Using Audio Technology to Reduce Administrative Burden in Healthcare – Punit Singh Soni, Co-Founder of Suki


Responding to the crisis of medical burnout, Punit Singh Soni, a former product manager at Google, launched the company Suki with a specific goal: leverage the burgeoning field of voice technology to lessen the growing administrative burden on clinicians. Soni says enterprise contexts, and healthcare in particular, are well-suited for the next generation of assistive voice-activated software. “Whatever you’re going to do in medicine is going to be interwoven with technology in the near future,” he tells host Shiv Gaglani. But as the rickety state of so much current healthcare administrative technology suggests, the prevailing cultures in the tech and medical worlds do not easily mix. Rather than trying to reshape how doctors do their job, Soni seeks to meet doctors where they already are, seamlessly integrating a voice system into the fabric of their work so they can spend more time caring for patients. Tune in to hear about why “the biggest technology company ever built is going to be in healthcare,” and how a user-centric mindset can help you not just build a company, but craft a career.




Shiv Gaglani: Hi, I'm Shiv Gaglani. As Raise the Line continues to focus on the healthcare provider burnout crisis, we turn our attention today to an exciting approach to tackling a mundane problem: paperwork. Surveys show documentation is the number one pain-point for overworked, burned-out physicians, with doctors reporting that they spend twice as much time on paperwork as they do seeing patients. 


Today's guest, Punit Singh Soni, is the founder and CEO of a company called Suki, that offers AI-powered voice solutions for healthcare, resulting in major reductions in the burden of documentation. Before starting Suki, he was a product manager at Google, and Chief Product Officer of Flipkart. Punit, thanks for taking the time to be with us today.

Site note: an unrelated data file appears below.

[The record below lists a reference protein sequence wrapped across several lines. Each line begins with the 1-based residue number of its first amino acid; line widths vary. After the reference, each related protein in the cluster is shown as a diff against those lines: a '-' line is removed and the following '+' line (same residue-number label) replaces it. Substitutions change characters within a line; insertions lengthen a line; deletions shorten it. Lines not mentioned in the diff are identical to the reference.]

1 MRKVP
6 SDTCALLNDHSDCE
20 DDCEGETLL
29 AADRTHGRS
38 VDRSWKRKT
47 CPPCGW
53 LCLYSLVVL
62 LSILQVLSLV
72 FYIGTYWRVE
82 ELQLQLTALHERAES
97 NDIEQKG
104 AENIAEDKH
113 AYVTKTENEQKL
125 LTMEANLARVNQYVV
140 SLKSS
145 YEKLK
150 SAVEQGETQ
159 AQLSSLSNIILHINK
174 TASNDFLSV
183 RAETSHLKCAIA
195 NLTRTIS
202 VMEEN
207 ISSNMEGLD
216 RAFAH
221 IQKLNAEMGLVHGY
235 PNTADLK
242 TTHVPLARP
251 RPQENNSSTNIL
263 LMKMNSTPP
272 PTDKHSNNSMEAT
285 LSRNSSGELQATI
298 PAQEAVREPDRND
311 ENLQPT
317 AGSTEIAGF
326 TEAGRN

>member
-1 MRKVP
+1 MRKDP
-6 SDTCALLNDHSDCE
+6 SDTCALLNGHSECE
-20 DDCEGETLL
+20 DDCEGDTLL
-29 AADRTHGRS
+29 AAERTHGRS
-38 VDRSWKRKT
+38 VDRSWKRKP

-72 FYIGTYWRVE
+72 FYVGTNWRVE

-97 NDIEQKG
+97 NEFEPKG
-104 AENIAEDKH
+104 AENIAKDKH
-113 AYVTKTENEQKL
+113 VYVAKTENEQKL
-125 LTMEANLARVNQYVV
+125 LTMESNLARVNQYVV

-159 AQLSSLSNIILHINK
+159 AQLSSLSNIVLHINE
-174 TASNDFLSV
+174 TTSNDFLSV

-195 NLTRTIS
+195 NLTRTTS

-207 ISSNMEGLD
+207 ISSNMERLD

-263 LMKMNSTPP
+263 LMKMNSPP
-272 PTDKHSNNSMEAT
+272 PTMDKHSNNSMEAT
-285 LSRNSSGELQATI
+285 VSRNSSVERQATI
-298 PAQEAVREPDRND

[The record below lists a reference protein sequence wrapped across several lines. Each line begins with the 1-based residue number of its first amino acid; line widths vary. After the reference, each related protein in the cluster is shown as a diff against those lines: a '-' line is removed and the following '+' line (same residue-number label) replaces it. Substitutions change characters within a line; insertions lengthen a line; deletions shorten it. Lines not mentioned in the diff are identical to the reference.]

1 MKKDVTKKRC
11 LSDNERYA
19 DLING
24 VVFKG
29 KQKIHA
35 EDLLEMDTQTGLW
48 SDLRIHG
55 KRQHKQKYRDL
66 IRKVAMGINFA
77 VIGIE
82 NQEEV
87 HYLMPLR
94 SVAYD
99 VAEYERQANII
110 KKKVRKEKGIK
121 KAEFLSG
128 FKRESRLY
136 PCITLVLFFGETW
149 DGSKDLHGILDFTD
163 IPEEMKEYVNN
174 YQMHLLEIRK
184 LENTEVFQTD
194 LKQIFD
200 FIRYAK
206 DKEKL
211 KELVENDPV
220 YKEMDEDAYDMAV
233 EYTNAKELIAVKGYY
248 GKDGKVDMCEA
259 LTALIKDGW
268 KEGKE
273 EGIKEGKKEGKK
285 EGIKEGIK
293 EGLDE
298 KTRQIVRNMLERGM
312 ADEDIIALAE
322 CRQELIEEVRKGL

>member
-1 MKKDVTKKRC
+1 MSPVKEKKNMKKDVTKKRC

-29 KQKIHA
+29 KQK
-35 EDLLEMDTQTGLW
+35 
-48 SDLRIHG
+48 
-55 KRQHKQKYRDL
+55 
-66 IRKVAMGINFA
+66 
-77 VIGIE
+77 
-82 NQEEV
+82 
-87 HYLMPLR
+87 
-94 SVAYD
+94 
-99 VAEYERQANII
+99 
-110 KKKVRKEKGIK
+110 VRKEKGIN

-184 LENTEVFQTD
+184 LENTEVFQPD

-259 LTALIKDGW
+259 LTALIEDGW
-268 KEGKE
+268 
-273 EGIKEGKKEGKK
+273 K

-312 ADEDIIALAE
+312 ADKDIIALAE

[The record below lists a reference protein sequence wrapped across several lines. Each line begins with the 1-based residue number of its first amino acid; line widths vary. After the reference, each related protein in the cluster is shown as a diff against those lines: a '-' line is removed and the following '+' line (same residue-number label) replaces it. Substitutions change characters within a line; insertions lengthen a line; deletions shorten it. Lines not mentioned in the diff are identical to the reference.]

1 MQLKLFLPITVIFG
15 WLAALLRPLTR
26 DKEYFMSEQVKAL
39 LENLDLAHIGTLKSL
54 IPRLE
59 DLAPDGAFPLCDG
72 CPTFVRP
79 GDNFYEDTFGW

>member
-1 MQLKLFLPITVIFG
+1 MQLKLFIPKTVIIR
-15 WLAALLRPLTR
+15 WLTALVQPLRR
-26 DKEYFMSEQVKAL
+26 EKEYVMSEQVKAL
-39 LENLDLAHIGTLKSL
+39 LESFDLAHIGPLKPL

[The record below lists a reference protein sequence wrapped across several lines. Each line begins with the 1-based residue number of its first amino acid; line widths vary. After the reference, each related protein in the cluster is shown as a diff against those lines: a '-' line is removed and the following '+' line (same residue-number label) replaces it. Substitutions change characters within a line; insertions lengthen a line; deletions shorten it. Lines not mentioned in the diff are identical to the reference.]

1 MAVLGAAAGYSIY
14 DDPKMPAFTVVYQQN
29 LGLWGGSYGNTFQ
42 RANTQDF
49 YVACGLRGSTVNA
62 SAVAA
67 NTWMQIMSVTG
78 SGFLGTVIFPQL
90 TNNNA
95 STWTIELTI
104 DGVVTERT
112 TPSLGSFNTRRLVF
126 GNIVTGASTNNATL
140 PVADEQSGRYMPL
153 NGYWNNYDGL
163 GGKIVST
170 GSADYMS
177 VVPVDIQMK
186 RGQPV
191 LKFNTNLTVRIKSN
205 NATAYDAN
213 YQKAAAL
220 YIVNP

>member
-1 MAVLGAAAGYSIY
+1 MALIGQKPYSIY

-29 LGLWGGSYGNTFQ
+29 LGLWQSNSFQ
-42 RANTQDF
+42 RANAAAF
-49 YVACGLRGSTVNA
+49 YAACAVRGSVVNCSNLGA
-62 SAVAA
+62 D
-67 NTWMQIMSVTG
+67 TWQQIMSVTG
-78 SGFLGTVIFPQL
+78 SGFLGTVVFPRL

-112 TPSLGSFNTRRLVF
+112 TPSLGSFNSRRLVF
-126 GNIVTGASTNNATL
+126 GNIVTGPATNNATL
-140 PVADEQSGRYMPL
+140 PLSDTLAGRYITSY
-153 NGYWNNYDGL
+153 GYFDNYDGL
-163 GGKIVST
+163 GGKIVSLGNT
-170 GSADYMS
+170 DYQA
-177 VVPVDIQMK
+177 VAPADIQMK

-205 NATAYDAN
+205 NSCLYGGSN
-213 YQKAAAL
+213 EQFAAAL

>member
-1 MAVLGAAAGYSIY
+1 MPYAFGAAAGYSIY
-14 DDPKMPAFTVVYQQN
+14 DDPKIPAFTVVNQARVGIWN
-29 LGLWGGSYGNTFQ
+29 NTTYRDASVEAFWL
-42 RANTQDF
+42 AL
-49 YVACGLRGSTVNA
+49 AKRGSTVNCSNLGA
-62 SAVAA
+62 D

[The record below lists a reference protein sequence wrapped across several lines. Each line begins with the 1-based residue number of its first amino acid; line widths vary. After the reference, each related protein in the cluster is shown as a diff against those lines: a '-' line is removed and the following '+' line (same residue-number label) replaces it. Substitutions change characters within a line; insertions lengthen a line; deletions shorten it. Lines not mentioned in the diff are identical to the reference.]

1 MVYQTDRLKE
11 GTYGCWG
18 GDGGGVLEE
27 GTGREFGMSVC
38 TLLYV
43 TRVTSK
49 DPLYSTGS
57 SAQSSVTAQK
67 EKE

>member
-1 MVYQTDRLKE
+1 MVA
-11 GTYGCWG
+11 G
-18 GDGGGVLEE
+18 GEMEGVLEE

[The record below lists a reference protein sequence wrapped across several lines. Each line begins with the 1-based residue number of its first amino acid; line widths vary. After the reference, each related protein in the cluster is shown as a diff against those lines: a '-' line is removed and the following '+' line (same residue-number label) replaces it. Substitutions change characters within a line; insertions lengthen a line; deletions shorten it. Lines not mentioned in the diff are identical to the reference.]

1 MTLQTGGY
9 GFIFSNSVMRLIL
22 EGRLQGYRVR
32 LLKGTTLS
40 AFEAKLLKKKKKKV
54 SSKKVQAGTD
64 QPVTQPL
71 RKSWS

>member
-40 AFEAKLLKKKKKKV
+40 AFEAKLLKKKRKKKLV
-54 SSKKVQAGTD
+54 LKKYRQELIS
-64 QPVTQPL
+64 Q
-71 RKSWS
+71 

Punit Singh Soni: I'm happy to be here. Thank you for having me.


Shiv Gaglani: Of course. We like to start off with a pretty basic question to level-set our audience. How did you get interested in technology, and then ultimately healthcare?


Punit Singh Soni: I'm an engineer by training and I started at Google relatively early in my career, and was in the search team in the early days of the company, and then one thing led to the other, and I ended up actually running mobile apps product management there for some time, which was basically an induction into the consumer end of the business. I did a bunch of different things, did mobile gaming and social networking. When we acquired Motorola, I was asked to go run software there. And then, before I started Suki, I ended up going to India where I was the Chief Product Officer of India's largest e-commerce company. I guess it's only logical that I'm doing healthcare now.


I got interested in starting Suki because, when I finished my Flipkart gig, I wanted to do something where time would be a superpower. And what that means is that if you put in enough time and resources, it would really lead to something tremendous. And certain areas more than others actually demand that kind of time and resources, and healthcare is definitely one of them. 


When you start looking at healthcare, then one of the biggest public health crises in the country that very few people talked about is this issue of clinical burnout. We started Suki with the idea of using voice as a tech trend that could actually help impact clinical burnout. There’s a lot more to that. But that's at least the high-level know-how why we started the company.


Shiv Gaglani: Let's get into that, because voice is very exciting ever since obviously Alexa, and Siri, and Cortana, all popularized voice-based applications. One of our favorite thought leaders in the space is Scott Galloway, who talks about voice being the actual metaverse—and Air Pods being a very valuable company in that space.